More STAP Trouble

Researcher claims his failed attempt to reproduce stimulus-triggered acquisition of pluripotency was rejected for publication.

By | March 25, 2014

FLICKR, LAINEEMATroubles continue for researchers attempting to validate the stimulus-triggered acquisition of pluripotency (STAP) technique described in two Nature papers published in January. Earlier this month, Chinese University of Hong Kong’s Kenneth Lee followed the published STAP protocol but failed to reproduce the work. He published his results on ResearchGate’s newly launched Open Review forum on March 13. Lee also submitted the work to Nature for publication as a Brief Communications Arising, but apparently was rejected. Yesterday (March 24), with Lee’s permission, stem cell researcher Paul Knoepfler of the University of California, Davis, posted the rejection letter on his blog. “Our main criterion for consideration is the degree to which the comment challenges the main conclusions of the published paper in question,” an editor allegedly wrote to Lee.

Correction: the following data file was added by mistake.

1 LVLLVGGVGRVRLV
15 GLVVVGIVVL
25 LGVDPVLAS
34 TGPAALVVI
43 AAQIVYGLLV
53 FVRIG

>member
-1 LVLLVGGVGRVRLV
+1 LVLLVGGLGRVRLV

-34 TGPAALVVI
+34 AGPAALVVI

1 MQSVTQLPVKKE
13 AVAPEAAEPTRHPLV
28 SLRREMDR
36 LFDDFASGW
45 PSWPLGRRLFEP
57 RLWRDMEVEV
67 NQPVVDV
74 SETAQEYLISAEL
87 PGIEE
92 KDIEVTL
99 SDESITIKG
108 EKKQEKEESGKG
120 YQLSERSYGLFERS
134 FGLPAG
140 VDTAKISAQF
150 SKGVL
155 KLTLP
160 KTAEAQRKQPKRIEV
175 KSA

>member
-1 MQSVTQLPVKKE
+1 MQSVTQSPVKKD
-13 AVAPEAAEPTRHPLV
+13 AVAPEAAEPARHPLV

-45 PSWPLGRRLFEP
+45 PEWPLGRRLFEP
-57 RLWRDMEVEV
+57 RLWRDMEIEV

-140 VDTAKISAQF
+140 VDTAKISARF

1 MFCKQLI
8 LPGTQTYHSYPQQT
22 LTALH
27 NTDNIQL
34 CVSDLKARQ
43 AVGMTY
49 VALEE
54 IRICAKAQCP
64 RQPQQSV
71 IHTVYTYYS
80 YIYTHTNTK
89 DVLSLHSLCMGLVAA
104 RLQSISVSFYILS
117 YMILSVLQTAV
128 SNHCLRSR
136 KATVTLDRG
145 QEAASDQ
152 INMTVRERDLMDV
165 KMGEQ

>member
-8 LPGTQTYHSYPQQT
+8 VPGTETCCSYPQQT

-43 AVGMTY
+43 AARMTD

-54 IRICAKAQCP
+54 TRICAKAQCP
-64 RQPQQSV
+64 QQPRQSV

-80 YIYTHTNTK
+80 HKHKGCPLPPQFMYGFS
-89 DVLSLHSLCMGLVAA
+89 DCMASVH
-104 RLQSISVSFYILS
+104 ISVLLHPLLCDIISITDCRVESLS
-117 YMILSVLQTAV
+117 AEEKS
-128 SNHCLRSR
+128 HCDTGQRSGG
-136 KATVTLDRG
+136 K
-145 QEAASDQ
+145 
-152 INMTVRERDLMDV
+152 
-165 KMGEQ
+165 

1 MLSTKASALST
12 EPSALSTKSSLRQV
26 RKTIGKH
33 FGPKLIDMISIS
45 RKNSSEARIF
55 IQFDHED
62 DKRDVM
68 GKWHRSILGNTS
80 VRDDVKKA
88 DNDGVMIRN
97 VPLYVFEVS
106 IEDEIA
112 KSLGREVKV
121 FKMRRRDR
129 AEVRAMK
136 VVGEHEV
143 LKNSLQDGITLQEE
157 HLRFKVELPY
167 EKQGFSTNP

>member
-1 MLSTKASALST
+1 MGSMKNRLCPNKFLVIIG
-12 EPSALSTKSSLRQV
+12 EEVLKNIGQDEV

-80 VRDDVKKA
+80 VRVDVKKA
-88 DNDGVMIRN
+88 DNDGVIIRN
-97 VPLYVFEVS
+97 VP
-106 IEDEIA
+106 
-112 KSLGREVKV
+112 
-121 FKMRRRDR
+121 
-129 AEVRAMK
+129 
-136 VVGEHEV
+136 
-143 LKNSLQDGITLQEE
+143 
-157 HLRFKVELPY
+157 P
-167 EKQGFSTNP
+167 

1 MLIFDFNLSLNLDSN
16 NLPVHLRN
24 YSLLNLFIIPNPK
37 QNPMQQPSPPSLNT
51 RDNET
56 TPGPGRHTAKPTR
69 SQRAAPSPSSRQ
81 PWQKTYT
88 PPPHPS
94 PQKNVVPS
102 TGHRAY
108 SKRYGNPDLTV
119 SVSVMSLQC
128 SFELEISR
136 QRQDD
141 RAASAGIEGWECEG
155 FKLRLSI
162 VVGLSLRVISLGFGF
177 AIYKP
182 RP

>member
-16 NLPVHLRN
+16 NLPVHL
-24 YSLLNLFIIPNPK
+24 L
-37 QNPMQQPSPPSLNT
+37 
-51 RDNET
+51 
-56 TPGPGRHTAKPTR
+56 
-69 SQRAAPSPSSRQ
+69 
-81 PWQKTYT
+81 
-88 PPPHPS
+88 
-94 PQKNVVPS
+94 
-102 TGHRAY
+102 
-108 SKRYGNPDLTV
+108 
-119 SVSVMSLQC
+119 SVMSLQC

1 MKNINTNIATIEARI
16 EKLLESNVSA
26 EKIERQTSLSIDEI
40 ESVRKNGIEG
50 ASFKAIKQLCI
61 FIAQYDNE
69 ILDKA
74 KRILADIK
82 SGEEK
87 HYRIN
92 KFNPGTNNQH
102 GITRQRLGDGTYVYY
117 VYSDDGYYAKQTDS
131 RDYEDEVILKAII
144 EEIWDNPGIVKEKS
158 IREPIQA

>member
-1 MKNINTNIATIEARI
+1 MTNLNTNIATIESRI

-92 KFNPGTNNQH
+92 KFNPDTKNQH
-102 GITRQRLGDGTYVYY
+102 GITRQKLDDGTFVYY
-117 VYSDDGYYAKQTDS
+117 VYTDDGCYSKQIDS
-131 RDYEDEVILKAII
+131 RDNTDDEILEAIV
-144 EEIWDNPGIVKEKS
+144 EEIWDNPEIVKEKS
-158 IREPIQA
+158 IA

Following RIKEN’s release of its initial report on the STAP research, Nature said it was still investigating the contested papers, adding that were it necessary, the journal would seek permission from all authors to retract the work.

Meanwhile, one researcher involved in the study, Charles Vacanti of Harvard Medical School and Brigham & Women’s Hospital, has posted a “refined protocol” for producing STAP cells on the website of the hospital’s Center for Tissue Engineering & Regenerative Medicine. Over at ResearchGate, Lee said he has set up a team to run the experiments according to Vacanti’s protocol. “We are open-minded,” Lee wrote, adding that “hopefully it will work this time.”

Add a Comment

Avatar of: You

You

Processing...
Processing...

Sign In with your LabX Media Group Passport to leave a comment

Not a member? Register Now!

LabX Media Group Passport Logo

Popular Now

  1. Gut Microbes Linked to Neurodegenerative Disease
  2. Top 10 Innovations 2016
    Features Top 10 Innovations 2016

    This year’s list of winners celebrates both large leaps and small (but important) steps in life science technology.

  3. Opinion: WHO’s Silence on Cannabis
  4. Image of the Day: Parting Ways
    Image of the Day Image of the Day: Parting Ways

    The Allen Institute for Cell Science releases the first public collection of human induced pluripotent stem cells that have been fluorescently tagged using CRISPR.

Rockland